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what about physicists or engineers? or like me Engineering Physics guys.

Actually I've meant to ask on a unrelated note, where does the divergence or curl of a function come from. In other words if you do the divergence or curl of a function mathematically what does that tell you about the function. The gradient I can understand with quite a bit of ease.

As far as I can remember, the divergence indicates the vector density at a given point, and the curl indicates a shift in vector magnitude at a given point.

Beyond that, I have no idea.

the curl is how much it spins at a point. look at a small square and you'll see it's about the angular velocity vector. divergence mesures the flow through a small cube at the point, but I'm pretty sure it only works for locally integrable functions. (Also, why do americans seem to care so much about vector calculus? the only reason I know what div/curl mean is that I took a physics course for easy credit).

Hey, I love Vector Calculus, probably more than any other math so far, and I'm only one quarter American!

You probably should have used a log-scale. Three breaks in a vertical scale don't really help the readability.

I a disagree with this one. Most mathematicans I know actually don't think they know that much compared to people with a Bsc. For example undergrads think that they are on the verge or research when they are doing a course in complex analysis. Mathematicians reading a monograph know that even after that book they would not even have scrathed the surface.

Good point, and come to think of it most mathematicians I correspond with admit to not knowing much math.

The last bar would definitely be better as "What an undergrad thinks he/she knows after taking a complex analysis course".

I personally know mathematicians for who would be the yellow bar over the 100% :D

Sorry for my english I hope you understand a bit...

Erdos said that the book was transfinite, so at most a mathemitician can know 0% of all mathematics.

I agree! :)

Okay, the comic said "all math that is known".

But still! Infinitely much to research! to find out! :)

You could have used a logarithmic scale to denote the large variance instead of using several kinks on the Y-axis...

I don't have any degrees about math, but I'm sure i'm interested in it...(and know about 0.01%)

I think that probably your vertical axis is off by a factor of at least two, and perhaps as much as 10, both for what a mathematician thinks she knows, and for what she actually knows.

The graph might have been more accurate for 100 years ago, perhaps. But now, there are huge swaths, major areas, in which most mathematicians don't even know the terms, let alone know the definitions or understand the topics. And thanks to the MSC2000, we can all prove it by numbers and letters.

Spiked Math, I too am curious to know where you'd put the average physics graduate / physicist --- what he really knows and what he thinks he knows?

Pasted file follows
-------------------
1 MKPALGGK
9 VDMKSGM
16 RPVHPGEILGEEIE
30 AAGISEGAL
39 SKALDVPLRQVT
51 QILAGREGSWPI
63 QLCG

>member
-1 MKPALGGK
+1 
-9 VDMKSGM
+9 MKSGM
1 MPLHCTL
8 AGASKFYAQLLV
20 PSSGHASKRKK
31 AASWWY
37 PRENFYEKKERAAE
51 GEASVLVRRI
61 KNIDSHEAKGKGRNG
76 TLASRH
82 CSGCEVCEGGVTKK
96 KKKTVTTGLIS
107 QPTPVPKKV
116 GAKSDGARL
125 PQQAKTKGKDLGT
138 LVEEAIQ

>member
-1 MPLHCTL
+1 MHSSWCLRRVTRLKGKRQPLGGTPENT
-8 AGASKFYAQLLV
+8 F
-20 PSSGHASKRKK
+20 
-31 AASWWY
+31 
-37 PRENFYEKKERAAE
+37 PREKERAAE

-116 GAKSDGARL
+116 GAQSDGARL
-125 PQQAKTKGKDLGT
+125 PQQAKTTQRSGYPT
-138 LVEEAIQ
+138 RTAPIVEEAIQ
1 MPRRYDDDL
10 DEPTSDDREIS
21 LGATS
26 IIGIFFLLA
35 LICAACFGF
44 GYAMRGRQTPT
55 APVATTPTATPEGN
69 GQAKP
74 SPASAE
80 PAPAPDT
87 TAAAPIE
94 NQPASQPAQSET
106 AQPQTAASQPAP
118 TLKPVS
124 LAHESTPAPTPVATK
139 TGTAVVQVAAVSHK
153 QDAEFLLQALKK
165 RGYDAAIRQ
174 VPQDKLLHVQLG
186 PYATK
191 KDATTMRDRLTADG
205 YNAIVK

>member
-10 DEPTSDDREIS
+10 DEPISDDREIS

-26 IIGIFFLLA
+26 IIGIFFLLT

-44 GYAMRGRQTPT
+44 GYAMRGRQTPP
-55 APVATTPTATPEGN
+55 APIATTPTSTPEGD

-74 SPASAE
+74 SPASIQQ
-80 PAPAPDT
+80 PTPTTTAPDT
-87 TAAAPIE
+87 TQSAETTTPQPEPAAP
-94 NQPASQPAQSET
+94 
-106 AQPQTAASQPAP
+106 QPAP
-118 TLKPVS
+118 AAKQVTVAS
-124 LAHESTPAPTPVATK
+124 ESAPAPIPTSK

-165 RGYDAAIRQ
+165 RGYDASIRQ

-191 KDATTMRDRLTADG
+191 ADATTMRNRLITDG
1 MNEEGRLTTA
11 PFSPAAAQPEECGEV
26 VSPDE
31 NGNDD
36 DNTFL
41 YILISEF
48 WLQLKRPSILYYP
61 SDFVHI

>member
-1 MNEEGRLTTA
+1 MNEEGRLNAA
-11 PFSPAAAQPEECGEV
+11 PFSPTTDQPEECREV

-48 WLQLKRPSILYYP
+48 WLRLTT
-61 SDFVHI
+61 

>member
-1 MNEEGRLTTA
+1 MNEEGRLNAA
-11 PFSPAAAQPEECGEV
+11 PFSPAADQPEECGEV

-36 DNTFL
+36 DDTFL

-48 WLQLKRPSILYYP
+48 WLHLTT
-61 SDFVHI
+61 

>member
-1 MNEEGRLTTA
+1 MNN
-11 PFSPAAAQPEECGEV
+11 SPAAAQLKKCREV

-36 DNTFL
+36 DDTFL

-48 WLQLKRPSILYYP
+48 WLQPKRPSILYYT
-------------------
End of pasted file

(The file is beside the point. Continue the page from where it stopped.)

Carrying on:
Unfortunately I don't have a clever answer for that, and anything I say will probably be held against me in a court of law. In that case, I'd say a physicist has roughly the same math knowledge as a mathematician :-)

that's indeed a clever answer. Gee you could also be a diplomat ;)

You know, I'm a Ph.D. student who considers himself a mathematician. I'd like to discuss the implication that I'll get dumber once I've finished my degree. Haha.

Higher rankings must take priority over the lower ones, because a Mathematician could, and likely does, have some sort of degree. Also, whether you actually qualify as a mathematician or just consider yourself one makes a difference. I'm not sure what the official qualifications are, though.

Where's WolframAlpha on this scale?

I want to see WolframAlpah, Mike please edit the picture.

I think Wolfram Alpha would be split into two places--in some respects it's in the B.S. Math range. In other respects it's at 0% because, although it can do a lot of math, it doesn't (AFAIK) have intuition or awareness. It can sometimes make a good guess about what the user meant when typing in ambiguous input. That's cool, but it doesn't mean it's going to be able to prove anything in math that a live human hasn't programmed it to prove.

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Furry cows moo and decompress.

Do math teachers score higher?

Benjamin Koshkin

What I don't understand is why Americans call it "Math". If the full word is "Mathematics" then the short form is "Maths", which is what we call it in the UK.

Singular in a lot of languages though eg Математика. In Latin it's properly an adjective

ars mathematica.More bizarre in my opinion is the British habit of using a singular verb, "I think maths

isboring." Maths isn't a baseball team.My father would have said that's why there are menus in restaurants, we all get a choice =]

Not trying to ruin the joke here, but this comic reminded me of something one of my Math teachers in college (Doug Wickerhauser) said to us:

"When I was in high school, I wanted to solve all the worlds problems. When I was in college I wanted to solve a really important problem. When I was in grad school, I wanted to solve one very specific Math problem. Now a realize that all humans know about the universe approaches 0."

@Steve:

Americans call in Math instead of Math because it is a non-count noun (must be, right? If not, then we'd have to have a Mathematic).

Interesting. I knew I was pretty low on the scale with my B.S. Comp Sci (which at my Univ was basically a B.S. Math with computers thrown in for fun). But I did not realize that even full-on mathematicians were so low in overall knowledge of math. I guess what I mean to say is, I didn't realize the subject of math was so huge.

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Furry cows moo and decompress.

I'm 90% confident